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March 19, 2010     Post-Gazette
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March 19, 2010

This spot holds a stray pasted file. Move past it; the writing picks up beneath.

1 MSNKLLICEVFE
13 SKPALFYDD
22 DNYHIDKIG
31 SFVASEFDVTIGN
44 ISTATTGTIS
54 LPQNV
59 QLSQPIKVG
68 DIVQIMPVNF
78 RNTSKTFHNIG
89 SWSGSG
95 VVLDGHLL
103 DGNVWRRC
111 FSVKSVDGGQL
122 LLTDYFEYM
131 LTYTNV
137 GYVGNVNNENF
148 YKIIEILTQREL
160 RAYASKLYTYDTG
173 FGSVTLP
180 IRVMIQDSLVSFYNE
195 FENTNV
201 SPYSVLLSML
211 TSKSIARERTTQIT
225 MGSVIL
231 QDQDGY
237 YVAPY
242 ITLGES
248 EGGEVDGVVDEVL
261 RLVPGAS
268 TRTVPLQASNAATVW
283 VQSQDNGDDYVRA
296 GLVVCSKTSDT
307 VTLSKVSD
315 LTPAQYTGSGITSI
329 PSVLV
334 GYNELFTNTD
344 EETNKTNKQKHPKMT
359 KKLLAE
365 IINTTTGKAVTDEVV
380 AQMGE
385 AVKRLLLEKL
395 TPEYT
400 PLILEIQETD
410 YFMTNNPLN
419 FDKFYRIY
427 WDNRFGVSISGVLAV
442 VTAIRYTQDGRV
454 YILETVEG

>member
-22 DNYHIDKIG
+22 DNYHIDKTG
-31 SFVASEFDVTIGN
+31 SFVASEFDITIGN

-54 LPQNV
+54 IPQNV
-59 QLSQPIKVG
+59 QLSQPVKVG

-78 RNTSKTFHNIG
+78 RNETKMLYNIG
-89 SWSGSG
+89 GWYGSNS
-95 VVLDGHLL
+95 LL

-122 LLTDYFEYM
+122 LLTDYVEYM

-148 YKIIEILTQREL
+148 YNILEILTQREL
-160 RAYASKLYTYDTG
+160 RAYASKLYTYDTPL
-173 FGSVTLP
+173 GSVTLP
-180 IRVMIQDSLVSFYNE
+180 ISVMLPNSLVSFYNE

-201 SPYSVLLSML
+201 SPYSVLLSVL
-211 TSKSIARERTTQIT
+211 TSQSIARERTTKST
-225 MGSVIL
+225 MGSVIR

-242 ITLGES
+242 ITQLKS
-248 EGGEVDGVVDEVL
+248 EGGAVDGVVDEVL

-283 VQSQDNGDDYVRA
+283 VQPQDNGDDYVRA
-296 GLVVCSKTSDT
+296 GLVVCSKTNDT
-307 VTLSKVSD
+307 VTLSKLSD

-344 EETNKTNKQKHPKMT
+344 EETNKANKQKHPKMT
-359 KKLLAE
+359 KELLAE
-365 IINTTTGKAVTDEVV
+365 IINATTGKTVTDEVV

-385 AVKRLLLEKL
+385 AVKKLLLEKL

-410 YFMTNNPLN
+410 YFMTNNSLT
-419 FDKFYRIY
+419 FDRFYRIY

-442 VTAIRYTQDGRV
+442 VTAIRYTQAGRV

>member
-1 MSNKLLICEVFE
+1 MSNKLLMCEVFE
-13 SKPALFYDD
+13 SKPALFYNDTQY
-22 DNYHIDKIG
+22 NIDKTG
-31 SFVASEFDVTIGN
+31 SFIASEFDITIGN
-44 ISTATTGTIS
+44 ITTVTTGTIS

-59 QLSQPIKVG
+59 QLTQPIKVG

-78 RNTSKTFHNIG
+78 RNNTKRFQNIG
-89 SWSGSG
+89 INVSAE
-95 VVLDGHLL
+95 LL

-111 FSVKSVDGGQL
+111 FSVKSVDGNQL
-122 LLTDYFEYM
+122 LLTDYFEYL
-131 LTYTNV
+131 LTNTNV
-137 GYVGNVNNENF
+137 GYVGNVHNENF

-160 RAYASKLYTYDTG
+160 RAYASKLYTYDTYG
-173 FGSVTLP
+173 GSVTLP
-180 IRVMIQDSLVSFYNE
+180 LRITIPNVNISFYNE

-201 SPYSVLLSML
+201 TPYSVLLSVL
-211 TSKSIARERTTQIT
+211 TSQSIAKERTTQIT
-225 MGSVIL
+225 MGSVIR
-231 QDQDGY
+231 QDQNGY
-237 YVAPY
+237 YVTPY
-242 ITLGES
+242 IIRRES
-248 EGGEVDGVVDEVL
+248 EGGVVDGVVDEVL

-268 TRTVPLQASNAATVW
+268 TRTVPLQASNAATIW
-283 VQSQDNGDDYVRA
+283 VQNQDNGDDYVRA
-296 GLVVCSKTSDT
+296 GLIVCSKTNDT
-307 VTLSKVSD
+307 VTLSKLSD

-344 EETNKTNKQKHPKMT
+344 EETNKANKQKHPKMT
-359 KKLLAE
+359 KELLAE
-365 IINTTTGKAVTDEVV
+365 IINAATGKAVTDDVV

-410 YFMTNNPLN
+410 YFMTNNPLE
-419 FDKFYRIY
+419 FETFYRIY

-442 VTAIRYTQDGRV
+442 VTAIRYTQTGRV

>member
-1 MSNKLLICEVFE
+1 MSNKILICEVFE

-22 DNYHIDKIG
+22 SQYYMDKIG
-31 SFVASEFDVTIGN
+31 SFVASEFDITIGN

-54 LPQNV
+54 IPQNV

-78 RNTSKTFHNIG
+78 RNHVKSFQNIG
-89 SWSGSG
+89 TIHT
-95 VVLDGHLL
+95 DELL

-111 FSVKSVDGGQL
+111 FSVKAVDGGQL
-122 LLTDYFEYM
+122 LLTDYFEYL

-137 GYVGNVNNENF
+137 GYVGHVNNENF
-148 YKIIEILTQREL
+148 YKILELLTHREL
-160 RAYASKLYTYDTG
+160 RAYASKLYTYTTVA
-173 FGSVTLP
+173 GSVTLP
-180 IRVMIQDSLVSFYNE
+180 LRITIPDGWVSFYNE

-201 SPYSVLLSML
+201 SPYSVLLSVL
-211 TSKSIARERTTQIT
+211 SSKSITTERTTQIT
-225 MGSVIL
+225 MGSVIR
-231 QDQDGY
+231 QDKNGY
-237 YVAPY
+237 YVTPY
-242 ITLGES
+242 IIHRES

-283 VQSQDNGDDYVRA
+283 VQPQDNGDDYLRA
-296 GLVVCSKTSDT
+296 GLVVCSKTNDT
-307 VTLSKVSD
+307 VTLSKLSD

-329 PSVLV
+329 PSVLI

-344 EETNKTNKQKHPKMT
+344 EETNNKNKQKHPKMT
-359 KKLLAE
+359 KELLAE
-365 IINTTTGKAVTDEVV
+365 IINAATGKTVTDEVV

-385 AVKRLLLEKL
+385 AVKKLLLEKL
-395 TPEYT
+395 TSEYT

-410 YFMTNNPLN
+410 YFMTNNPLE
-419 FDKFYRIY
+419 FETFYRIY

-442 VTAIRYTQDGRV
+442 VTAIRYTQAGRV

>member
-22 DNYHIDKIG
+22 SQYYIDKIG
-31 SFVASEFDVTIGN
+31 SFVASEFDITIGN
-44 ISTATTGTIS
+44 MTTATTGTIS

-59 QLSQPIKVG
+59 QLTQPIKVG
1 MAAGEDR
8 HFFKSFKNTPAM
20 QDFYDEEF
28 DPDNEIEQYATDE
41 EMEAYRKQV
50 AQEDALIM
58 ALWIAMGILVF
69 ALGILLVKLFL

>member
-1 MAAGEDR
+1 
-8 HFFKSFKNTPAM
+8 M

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POST-GAZETTE, MARCH 19, 2010 Page3 POST-GAZETTE Pamela Donnaruma, Publisher and Editor 5 Prince Street, P.O. Box 130135, Boston, MA 02113 617-227-8929 617-227-8928 FAX 617-227-5307 e-mail: Website: Subscriptions in the United States $30.00 yearly Published weekly by Post-Gazette, 5 Prince St., P.O. Box 130135, Boston, MA 02113 USPS 1538 - Second-Class Postage paid at Boston, MA POSTMASTER: Send address changes to the POST-GAZETTE P.O. Box 130135, Boston, MA 02113 James V. Donnaruma Caesar L. Donnaruma Phyllis F. Donnaruma 1896 to 1953 1953 to 1971 .1971 to 1990 Vol. 114 - No. 12 Friday, March 19, 2010 GUEST EDIT()RIAL MAYOR TOMMY MENINO, AKA TRANSFORMER MAYOR by Sal Giarratani Mayor Thomas M. Menino recently proposed to close branch libraries and community centers to cut costs and reshape how the city serves neighborhood needs. In a speech at the annual luncheon of the Boston Municipal Research Bureau, he stated, "We need to close some buildings that are not offering the high- est quality service to the residents of Boston." According to the mayor, the city's community centers and pools are facing the same fate as the libraries. The Boston Public Library system is facing a $3.6 million budget deficit and there has been talk of clos- ing as many as eight branches and lying off staff. The mayor stated that the system "as currently con- structed is stretched too thin." The mayor speaking in broad terms talked about a "great transformation." This so-called transformation is actually about lim- ited resources and hard choices. Amy E. Ryan, the BPL president echoing Menino said, "It's not about closing branches. It's really about a transformation of the Boston Public Library and how we deliver ser- vices most successfully." The Boston Herald reacted to his speech in a March 5 editorial stating, "Boston Mayor Tom Menino has developed this uncanny ability to deliver lemons and try to convince people its lemonade." The mayor's "transformation" talk is really about few choices in a bad economy. No one wants painful cuts but touting these cuts as a transformation is as the Herald called it "frankly disingenuous." Reading the text of the mayor's speech reminded me of an Abe Lincoln story. Once while on the cam- paign stump, Honest Abe asked a roomful of voters, "How many legs does a dog have ff you call a taft a leg?" The audience started yelling "Five" out loud. Abe said they were incorrect. The answer was still four legs because "saying something's so doesn't make it so". Closing library branches isn't about bringing the library system into the 21 s century; it is about making due with less. It would be better for our neigh- borhoods to shorten the library daily hours or closing branches down one day a week. Closing branch (Continued on Page 15) THE DANTE ALIGHIERI SOCIETY OF MASSACHUSETTS PRESENTS Carlo Aonzo & Elena Buttiero A new CD by Cctrlo Aonzo and Elena Buttiero, II MandoUno Italiano nel Settecento (The Italian Mandolin in the Eighteenth Century). Perform- ing at the Dante Alighieri Society of Massachu- setts, 41 Hampshire Street, Cambridge, Mas- sachusetts on S;unday, March 28, 2010 at 3:00PM. For tickets please call 617-876-5160, tickets will also be available at the door. Inspired by the success of their recent tour and of their concerts throughout Italy, Carlo Aonzo (mandolin) and Elena Buttiero (spinet) have recorded a collection of songs from their repertoire. These selections represent some of the most important eighteenth-century music for mandolin and spinet. This record, under the Devega label, traces the fortunes of the mandolin in Italy as well as in Europe, during the period in which it was becoming popular as a concert instru- ment. It affirms the importance of this very Italian instrument in music history. In the second half of the century, the Nea- politan mandolim came into being as a fu- sion of elements from several existing in- struments. The trdning was based on that of the violin, while Ithe bowl-shaped sound box was already a feature of other mandolin va- rieties. The headlstock, the movable bridge, and curved face were features of various types of guitars off the period. The Neapolitan mandolin did not originate as a folk instrumtent, but rather as a concert instrument. It allso became popular in the musical training[ of young aristocrats and was widely played among the nobility. The elegant inlays of surviving instru- ments from that period, the evidence we have from art of the period, and the variety of origi- nal compositions all prove that the mando- lin was a court instrument and, above all, a concert instrument. THE MUSICIANS: Carlo Aonzo performs regularly in Europe and the United States, where he has estab- lished himself as a principal proponent of the classical mandolin. Graduating with honors from the conser- vatory in Padua, he has played with several musical institutions such as the Philhar- monic Orchestra of La Scala in Milan and the Nashville Chamber Orchestra. Among his awards are the "Vivaldi" first prize at the Vittorio Pitzianti National Man- dolin Competition in Venice, and first prize at the Walnut Valley National Mandolin Con- test in Winfield, Kansas. He has recorded a concert video on the his- tory of the solo mandolin repertory for Mel Bay (Carlo Aonzo: Classical Mandolin Virtuoso). His COs include Serenata (Acoustic Music, Germany), Traversata, (Acoustic Disc, USA) and Vivaldi - Concerti per mandolino, and Kaze, with guitarist Katsumi Nagaoka, which they performed on their concert tour of Japan in 2007. He leads the annual Manhattan Mandolin Workshop in New York and in 2006 he began the International Italian Academy for the Mandolin. As a researcher, he has worked on the ori- gins of his instrument. He has collaborated with the New Grove Dictionary of Music and Music/ans and has edited books on music for Berben Publishers. He has given presenta- tions on the iconography of the mandolin at institutions such as Boston University and the National Instrument Museum in Rome. Elena Buttiero earned her degree in pi- ano from the Cuneo Conservatory. She has performed in many cities throughout Italy, Switzerland, Germany, Ireland, France and Serbia. She recorded two COs, on which she plays the harp, with the Birkin Tree: Continental Reel (Robi Droll, Cgd East, 1996) and A Cheap Present (Felmay, 1998), which is distributed in Europe, Asia and America. In the field of music pedagogy, she has published a soffeggio method, H Centone (Caruso Ed. Musicali, 2006). Since 1990 she has been a piano instructor on the faculty of the Scuola Media ad indirizzo musicale di Savona (Savona's music-oriented middle school). Tiffany Lamps Exhibition R.J. Antonelli and Company Incorporated Honorable Senator JOSEPH A. LANGONE III JOSEPH A. LANGONE, JR. JOJO You are both remembered in our hearts and thoughts always ... Elegant Tiffany Lamps on display at the Cultural Exchange Center at 80 Border Street, in East Boston; skillfully designed by John Mastrangelo, of Kelley's Pub. When lit, the stained glass glows with sparkling colors, and will enhance any room in your home. Mr. Mastangelo has been working with stained glass for many years, and at the request of art lovers has agreed to present his works of art for public viewing. Shown in photo above with one of his lamps is John and his wife Bernice. If you are interested in learning more about these unique, one of a kind lamps, and wall hang- ings you can e-mail John Mastrangelo, Stained Glass Studio at (Photos by Robert Hunt Photography) Accountants and Auditors Boston Business Journal Top 50 Firms - 2004/2005 Corporation * Trusts * Estates * Individuals Computer Services * Financial Planning Buying and Selling Businesses I.R.S. and D.O.R. Representation * Federal and State Taxes 331 Montvale Avenue rim] Rocco J. Antonelli, C.P.A. iml I I Citizens Bank B!ldg. @ 1-93 Illr]ll.]?l,I}[lIIi Woburn, MA 01801 Since 1948